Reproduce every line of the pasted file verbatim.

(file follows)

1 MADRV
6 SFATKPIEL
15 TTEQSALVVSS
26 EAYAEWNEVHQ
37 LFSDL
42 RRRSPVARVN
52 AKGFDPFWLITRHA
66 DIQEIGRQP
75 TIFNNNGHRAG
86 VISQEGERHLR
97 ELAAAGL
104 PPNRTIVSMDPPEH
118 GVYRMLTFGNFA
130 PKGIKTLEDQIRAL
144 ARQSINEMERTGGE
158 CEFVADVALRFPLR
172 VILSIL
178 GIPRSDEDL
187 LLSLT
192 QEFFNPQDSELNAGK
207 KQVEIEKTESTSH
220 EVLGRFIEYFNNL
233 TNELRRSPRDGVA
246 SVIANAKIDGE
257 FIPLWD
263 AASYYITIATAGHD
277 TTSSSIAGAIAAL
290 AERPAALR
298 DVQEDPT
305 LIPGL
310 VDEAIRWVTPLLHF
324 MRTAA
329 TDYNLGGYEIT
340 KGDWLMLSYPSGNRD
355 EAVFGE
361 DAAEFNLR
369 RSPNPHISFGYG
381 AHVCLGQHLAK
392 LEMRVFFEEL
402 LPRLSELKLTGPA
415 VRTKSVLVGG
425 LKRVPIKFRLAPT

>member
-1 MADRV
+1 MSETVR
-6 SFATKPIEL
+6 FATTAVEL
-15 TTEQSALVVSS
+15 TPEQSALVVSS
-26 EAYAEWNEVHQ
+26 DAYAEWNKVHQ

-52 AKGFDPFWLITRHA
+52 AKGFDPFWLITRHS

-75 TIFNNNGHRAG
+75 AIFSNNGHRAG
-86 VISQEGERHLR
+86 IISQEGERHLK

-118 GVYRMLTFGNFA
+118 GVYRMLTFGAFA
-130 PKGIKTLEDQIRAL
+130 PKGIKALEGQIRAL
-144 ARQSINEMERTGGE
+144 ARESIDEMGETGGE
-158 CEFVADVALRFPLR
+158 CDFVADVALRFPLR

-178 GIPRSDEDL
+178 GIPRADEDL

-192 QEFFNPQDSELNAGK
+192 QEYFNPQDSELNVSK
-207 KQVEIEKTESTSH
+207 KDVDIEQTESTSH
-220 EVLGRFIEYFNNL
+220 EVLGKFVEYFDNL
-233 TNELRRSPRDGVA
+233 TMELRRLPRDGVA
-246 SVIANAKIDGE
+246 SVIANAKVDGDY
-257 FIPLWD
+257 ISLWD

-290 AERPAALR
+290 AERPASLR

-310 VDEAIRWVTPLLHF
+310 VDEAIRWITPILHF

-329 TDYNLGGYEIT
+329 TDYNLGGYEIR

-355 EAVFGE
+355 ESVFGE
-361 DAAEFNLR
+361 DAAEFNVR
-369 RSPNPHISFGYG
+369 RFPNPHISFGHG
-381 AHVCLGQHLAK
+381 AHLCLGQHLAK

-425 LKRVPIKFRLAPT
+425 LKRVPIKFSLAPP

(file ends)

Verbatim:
1 MADRV
6 SFATKPIEL
15 TTEQSALVVSS
26 EAYAEWNEVHQ
37 LFSDL
42 RRRSPVARVN
52 AKGFDPFWLITRHA
66 DIQEIGRQP
75 TIFNNNGHRAG
86 VISQEGERHLR
97 ELAAAGL
104 PPNRTIVSMDPPEH
118 GVYRMLTFGNFA
130 PKGIKTLEDQIRAL
144 ARQSINEMERTGGE
158 CEFVADVALRFPLR
172 VILSIL
178 GIPRSDEDL
187 LLSLT
192 QEFFNPQDSELNAGK
207 KQVEIEKTESTSH
220 EVLGRFIEYFNNL
233 TNELRRSPRDGVA
246 SVIANAKIDGE
257 FIPLWD
263 AASYYITIATAGHD
277 TTSSSIAGAIAAL
290 AERPAALR
298 DVQEDPT
305 LIPGL
310 VDEAIRWVTPLLHF
324 MRTAA
329 TDYNLGGYEIT
340 KGDWLMLSYPSGNRD
355 EAVFGE
361 DAAEFNLR
369 RSPNPHISFGYG
381 AHVCLGQHLAK
392 LEMRVFFEEL
402 LPRLSELKLTGPA
415 VRTKSVLVGG
425 LKRVPIKFRLAPT

>member
-1 MADRV
+1 MSETVR
-6 SFATKPIEL
+6 FATTAVEL
-15 TTEQSALVVSS
+15 TPEQSALVVSS
-26 EAYAEWNEVHQ
+26 DAYAEWNKVHQ

-52 AKGFDPFWLITRHA
+52 AKGFDPFWLITRHS

-75 TIFNNNGHRAG
+75 AIFSNNGHRAG
-86 VISQEGERHLR
+86 IISQEGERHLK

-118 GVYRMLTFGNFA
+118 GVYRMLTFGAFA
-130 PKGIKTLEDQIRAL
+130 PKGIKALEGQIRAL
-144 ARQSINEMERTGGE
+144 ARESIDEMGETGGE
-158 CEFVADVALRFPLR
+158 CDFVADVALRFPLR

-178 GIPRSDEDL
+178 GIPRADEDL

-192 QEFFNPQDSELNAGK
+192 QEYFNPQDSELNVSK
-207 KQVEIEKTESTSH
+207 KDVDIEQTESTSH
-220 EVLGRFIEYFNNL
+220 EVLGKFVEYFDNL
-233 TNELRRSPRDGVA
+233 TMELRRLPRDGVA
-246 SVIANAKIDGE
+246 SVIANAKVDGDY
-257 FIPLWD
+257 ISLWD

-290 AERPAALR
+290 AERPASLR

-310 VDEAIRWVTPLLHF
+310 VDEAIRWITPILHF

-329 TDYNLGGYEIT
+329 TDYNLGGYEIR

-355 EAVFGE
+355 ESVFGE
-361 DAAEFNLR
+361 DAAEFNVR
-369 RSPNPHISFGYG
+369 RFPNPHISFGHG
-381 AHVCLGQHLAK
+381 AHLCLGQHLAK

-425 LKRVPIKFRLAPT
+425 LKRVPIKFSLAPP